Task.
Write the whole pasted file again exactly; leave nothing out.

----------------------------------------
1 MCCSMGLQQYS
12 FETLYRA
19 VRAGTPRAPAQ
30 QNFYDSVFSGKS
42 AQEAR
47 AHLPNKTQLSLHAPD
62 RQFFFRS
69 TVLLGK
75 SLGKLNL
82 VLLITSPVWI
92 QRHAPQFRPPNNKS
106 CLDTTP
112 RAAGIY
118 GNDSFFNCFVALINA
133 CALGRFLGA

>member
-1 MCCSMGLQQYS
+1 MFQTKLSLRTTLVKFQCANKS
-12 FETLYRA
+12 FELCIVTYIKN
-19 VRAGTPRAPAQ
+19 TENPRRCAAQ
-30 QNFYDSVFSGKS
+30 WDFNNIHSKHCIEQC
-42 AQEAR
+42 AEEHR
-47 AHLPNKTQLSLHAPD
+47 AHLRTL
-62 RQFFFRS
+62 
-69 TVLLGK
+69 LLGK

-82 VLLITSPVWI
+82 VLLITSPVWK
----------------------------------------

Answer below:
1 MCCSMGLQQYS
12 FETLYRA
19 VRAGTPRAPAQ
30 QNFYDSVFSGKS
42 AQEAR
47 AHLPNKTQLSLHAPD
62 RQFFFRS
69 TVLLGK
75 SLGKLNL
82 VLLITSPVWI
92 QRHAPQFRPPNNKS
106 CLDTTP
112 RAAGIY
118 GNDSFFNCFVALINA
133 CALGRFLGA

>member
-1 MCCSMGLQQYS
+1 MFQTKLSLRTTLVKFQCANKS
-12 FETLYRA
+12 FELCIVTYIKN
-19 VRAGTPRAPAQ
+19 TENPRRCAAQ
-30 QNFYDSVFSGKS
+30 WDFNNIHSKHCIEQC
-42 AQEAR
+42 AEEHR
-47 AHLPNKTQLSLHAPD
+47 AHLRTL
-62 RQFFFRS
+62 
-69 TVLLGK
+69 LLGK

-82 VLLITSPVWI
+82 VLLITSPVWK